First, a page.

By Cameron Tewson

Awarded one of the top ten bloggers in the world

THE TOP 8 FROM LONDON FASHION WEEK: SPRING 2017

Posted on by Cameron Tewson

Over 60 shows and presentations were shown this season across London Fashion Week alone, check out the highlights below!

18th Century visit with Ryan Lo:

Pure explosion of colour, glitter, feathers and frills on Friday as Ryan Lo presented his vision for the Spring 2017 season. Lo took the spectators on a journey to the 18th century Middle East via Venice and the Ottoman Empire. The girls wore harem trousers, rich jacquard dresses,  scallop lace tiered dresses, silks printed with arabic lamps. Elephants were accompanied by puffy-sleeved bolero jackets, statement necklaces and shiny little heels complete with ruffled socks of every girl’s youth. 

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1980’s movie girls from Mother of Pearl:

 Set in the Christ Church at Spitalfields, the current ‘80s trend showed no sign of fading as the era was Amy Powney’s main source of inspiration for this collection. But as she always does with her collections since being appointed the creative director in 2015, she made it look just that other level of cool.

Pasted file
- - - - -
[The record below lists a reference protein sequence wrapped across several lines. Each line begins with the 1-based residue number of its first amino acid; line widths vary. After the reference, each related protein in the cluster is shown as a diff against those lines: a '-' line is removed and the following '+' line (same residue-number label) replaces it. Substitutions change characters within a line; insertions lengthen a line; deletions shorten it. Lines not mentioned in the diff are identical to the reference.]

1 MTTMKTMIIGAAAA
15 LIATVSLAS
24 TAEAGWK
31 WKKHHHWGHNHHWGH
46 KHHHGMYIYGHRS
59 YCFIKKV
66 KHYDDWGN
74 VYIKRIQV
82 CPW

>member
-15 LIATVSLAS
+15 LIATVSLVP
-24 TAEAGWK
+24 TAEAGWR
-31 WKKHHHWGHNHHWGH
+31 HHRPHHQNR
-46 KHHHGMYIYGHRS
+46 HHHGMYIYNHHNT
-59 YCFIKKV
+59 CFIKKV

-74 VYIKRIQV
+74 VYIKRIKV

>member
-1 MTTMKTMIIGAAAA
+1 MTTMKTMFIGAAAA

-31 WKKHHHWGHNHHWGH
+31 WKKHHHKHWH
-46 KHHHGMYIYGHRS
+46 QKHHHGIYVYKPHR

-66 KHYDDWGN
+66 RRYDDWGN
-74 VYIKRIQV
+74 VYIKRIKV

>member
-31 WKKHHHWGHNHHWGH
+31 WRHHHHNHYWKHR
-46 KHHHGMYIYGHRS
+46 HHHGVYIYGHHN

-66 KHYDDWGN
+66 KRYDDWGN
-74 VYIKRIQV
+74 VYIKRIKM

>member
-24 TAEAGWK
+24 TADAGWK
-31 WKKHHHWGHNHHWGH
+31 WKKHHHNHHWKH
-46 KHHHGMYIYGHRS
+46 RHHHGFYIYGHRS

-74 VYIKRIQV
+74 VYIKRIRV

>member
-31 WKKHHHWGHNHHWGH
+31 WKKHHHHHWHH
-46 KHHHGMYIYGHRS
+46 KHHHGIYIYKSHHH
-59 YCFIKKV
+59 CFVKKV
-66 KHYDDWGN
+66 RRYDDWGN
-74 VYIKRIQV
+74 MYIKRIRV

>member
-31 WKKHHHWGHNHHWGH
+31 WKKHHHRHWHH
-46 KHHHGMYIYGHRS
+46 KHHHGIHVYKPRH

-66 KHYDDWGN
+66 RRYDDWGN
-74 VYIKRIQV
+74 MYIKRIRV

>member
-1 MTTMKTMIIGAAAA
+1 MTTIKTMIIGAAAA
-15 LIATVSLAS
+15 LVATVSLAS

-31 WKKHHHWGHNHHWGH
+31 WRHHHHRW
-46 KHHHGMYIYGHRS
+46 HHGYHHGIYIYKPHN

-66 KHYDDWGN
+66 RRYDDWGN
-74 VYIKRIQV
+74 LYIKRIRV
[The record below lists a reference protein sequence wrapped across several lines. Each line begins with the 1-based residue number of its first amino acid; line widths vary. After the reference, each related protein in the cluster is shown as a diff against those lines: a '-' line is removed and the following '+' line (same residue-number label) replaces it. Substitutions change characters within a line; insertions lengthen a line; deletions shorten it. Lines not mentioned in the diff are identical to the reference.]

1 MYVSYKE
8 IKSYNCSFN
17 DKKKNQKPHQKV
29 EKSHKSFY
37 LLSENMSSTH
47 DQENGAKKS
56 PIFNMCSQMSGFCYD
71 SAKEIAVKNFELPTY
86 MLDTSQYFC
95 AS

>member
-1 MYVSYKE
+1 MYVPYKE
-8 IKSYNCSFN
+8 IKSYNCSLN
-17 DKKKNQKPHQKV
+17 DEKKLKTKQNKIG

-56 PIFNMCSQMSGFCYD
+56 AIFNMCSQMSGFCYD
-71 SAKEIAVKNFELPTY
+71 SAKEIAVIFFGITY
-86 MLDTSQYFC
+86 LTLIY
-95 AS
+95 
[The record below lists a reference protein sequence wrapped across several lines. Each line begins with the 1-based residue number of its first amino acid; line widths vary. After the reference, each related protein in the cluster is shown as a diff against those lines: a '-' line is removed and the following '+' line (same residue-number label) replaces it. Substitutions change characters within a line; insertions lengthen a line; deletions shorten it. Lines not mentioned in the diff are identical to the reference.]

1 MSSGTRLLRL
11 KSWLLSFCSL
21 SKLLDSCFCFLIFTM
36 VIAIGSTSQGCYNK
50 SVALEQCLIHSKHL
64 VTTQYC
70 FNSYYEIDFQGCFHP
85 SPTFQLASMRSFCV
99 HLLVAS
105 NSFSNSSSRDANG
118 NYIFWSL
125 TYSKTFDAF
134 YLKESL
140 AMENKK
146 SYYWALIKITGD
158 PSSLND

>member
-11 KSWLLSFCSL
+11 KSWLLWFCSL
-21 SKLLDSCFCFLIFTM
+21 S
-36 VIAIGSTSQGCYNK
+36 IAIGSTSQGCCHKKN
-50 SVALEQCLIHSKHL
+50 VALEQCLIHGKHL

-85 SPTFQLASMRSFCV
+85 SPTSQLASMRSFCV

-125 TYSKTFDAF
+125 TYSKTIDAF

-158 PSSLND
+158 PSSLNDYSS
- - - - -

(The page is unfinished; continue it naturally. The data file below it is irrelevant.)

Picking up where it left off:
The reference point was a series of short films from 1989 New York Stories. Models with blow-dried hair wore gold hoop earrings and red smudged lipstick matching the bright red pieces in the collection – oversized shirts with long bell sleeves worn over a white T-shirt with frayed wide jeans or long organza dress with floral embroidery, frilled dresses and a pair of trousers pinned with pearls at the ankles, a detail that appeared on most of the looks.

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Interplay of textures by Brazilian born Barbara Casasola:

Following her eponymous label’s catwalk debut in 2013, Barbara Casasola has maintained one vision: to make timeless pieces with an exquisite fit, using the finest materials. Her SS17 collection was a credit to this philosophy of simplicity and quality. Casasola limited her palette to earthy tones: sand, olive and burnt umber reds, which do not distract from the interplay of textures and cut in the pieces themselves. Full length delicately knitted dresses were on display, as were more structured maxis made of corseted panels.

As with previous collections, Casasola’s muted colour scheme circumnavigated undue conservativism with daring necklines and styling traditionally set pieces on their own. A dark smoking jacket was paired only with plain, low-heeled court shoes; button-fronted coats, in navy and caramel, were worn similarly.